19 September 2009 Revisiting Favorite Places
A view on the way to Mt. Davis
At 3213 feet Mt. Davis is a modest high point, but climbing the tower offers a nice view.
It will be hard to say this benchmark near the base of the tower was "recovered in good condition."
We were trying to locate the site of an old CCC camp not far from Mt. Davis. The road was not made for 2WD cars. We gave up with about a mile remaining. Maybe if we have the Subie on a later trip. The overlook was nice. It was one of those locations where the view didn't transfer to the image.
I'm amazed to find how many people like us have visited this place as part of their honeymoon. It is quite scenic although much better when there has been some rain.
This park is great since it gives you a lot of room to decide where you want to go. There are more steps and rails now than on our first visit, but you can still jump in the water or get really close to the falls. It's refreshing in our nanny state.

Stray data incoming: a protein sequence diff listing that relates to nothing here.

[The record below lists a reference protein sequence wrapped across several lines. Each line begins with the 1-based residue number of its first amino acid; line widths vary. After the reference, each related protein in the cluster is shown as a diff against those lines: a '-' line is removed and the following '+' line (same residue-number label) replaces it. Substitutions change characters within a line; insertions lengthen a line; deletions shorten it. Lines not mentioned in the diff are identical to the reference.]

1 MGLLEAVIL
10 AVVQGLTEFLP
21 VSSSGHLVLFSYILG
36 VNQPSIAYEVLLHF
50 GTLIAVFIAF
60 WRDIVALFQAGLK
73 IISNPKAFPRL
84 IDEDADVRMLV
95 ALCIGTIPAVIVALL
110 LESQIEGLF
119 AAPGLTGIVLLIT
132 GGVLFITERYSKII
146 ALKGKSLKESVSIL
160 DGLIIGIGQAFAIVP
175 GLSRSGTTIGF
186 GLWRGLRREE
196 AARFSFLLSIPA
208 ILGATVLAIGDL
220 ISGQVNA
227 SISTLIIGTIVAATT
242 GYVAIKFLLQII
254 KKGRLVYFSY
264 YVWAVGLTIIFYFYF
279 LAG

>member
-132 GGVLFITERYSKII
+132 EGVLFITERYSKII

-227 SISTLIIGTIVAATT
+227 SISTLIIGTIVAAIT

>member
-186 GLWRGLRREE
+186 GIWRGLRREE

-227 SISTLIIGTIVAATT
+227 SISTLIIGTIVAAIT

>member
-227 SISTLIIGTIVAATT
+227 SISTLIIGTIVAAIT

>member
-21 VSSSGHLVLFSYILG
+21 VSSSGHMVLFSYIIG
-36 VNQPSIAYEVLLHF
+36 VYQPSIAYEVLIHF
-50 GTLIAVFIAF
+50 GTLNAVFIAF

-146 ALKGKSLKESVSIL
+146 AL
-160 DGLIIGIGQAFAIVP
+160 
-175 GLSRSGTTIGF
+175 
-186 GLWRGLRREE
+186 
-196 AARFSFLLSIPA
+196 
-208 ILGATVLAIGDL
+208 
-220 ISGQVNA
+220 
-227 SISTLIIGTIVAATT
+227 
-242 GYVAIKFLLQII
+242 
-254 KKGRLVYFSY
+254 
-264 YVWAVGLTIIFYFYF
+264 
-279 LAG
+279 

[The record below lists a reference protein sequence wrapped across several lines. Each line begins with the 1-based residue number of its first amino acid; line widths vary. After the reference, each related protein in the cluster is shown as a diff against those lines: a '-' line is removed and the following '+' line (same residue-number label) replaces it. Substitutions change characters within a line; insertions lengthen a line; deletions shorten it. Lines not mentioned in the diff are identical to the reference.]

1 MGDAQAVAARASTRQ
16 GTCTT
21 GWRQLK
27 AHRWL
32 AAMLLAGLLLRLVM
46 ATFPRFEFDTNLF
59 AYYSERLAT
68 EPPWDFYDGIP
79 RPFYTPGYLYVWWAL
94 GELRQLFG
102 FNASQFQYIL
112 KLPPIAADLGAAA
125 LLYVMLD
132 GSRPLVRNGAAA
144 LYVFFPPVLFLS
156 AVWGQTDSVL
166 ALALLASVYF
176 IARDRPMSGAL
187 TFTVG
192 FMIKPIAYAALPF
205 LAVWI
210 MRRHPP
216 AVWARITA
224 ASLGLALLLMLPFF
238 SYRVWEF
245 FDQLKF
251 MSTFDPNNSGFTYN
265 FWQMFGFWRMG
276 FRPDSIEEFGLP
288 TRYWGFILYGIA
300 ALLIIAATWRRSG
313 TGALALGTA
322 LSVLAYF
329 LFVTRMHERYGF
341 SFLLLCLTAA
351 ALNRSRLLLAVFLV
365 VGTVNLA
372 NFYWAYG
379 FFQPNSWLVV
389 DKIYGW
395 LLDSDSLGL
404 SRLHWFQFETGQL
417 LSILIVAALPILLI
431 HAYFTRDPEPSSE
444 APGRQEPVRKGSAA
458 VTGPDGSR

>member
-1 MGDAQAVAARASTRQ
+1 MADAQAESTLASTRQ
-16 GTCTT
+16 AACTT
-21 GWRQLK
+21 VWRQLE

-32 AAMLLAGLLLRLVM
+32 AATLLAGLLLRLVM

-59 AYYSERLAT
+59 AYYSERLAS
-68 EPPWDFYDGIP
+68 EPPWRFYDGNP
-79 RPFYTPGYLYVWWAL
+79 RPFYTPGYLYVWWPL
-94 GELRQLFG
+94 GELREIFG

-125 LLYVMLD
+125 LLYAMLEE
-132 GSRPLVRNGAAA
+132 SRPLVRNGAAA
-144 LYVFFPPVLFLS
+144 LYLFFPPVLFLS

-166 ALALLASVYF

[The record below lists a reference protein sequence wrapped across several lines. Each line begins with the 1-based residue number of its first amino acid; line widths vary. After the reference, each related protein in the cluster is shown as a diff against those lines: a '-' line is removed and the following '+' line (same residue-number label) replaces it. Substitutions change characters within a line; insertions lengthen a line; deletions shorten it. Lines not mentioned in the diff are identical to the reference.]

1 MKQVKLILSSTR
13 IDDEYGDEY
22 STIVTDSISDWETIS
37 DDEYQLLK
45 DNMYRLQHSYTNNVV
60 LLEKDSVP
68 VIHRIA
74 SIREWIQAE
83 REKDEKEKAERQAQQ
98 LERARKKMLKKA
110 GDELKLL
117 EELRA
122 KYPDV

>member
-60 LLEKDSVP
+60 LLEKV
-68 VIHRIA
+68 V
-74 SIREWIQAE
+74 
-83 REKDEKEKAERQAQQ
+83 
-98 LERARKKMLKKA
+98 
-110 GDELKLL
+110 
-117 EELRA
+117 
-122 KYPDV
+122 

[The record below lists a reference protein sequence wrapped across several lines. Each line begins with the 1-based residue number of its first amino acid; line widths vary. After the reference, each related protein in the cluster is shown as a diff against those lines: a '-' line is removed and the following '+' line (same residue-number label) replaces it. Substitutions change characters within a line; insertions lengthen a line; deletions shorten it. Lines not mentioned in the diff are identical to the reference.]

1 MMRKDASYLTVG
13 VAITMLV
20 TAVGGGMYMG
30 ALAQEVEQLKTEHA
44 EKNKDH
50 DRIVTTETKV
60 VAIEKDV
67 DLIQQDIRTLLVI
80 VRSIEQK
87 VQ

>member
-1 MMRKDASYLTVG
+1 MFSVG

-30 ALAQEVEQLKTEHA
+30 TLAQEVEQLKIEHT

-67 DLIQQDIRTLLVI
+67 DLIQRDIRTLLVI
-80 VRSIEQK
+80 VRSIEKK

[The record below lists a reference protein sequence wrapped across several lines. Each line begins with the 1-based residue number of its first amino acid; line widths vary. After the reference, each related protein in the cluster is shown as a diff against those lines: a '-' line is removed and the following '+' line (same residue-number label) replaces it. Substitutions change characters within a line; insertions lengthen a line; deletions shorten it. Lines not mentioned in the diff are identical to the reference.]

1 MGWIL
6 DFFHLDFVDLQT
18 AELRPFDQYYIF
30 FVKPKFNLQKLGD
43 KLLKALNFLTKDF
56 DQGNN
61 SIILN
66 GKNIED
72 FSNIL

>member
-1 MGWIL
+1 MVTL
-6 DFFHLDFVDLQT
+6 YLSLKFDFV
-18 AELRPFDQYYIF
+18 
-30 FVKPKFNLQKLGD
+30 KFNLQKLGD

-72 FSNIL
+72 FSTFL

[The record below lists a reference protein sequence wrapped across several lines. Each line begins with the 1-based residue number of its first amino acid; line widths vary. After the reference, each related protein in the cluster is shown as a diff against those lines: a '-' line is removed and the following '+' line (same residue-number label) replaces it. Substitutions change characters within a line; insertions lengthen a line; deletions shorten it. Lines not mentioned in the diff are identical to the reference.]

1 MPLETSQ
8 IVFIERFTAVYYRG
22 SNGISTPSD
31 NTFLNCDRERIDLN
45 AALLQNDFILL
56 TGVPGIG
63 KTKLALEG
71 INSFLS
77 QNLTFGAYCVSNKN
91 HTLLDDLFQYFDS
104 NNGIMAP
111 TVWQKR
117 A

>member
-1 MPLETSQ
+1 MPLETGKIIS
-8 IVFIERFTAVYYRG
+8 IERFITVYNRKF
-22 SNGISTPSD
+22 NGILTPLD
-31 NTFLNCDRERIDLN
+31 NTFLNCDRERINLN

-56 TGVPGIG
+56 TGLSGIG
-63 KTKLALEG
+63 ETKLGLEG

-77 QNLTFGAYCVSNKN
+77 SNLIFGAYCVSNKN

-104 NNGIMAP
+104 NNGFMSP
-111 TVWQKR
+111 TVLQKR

Swallow Falls September 2004
Swallow Falls September 2009
Cranesville Sub-Arctic Swamp
Sounds romantic, doesn't it? ;-) Not everyone visits the Cranesville Swamp whenever they stop by Swallow Falls, but they should. This is Nature Conservancy Property. It is also one of the first National Natural Landmarks receiving that designation in 1965. The history of the place is also interesting. In 1893 the swamp was actually logged. Amazingly a Climax locomotive was run into the swamp on floating rails. There rails are long gone, but traces of the path followed by the train can be identified. The swamp is in danger of leaving us. It has the sad distinction of being lisited by Frommers as one of the 500 places in the world to see before they go away. We always see something new. This visit, our new sightings were the orchid below and narrowleav gentian
Narrowleav gentian seen from the boardwalk
The graceful tamarack trees were not yet changing colors.
This old border crossing marks the West Virginia and Maryland border on the road leading to the Cranesville Swamp. The border marker will be 100 years old soon having been placed in 1910.
What's a perfect day without a peaceful sunset?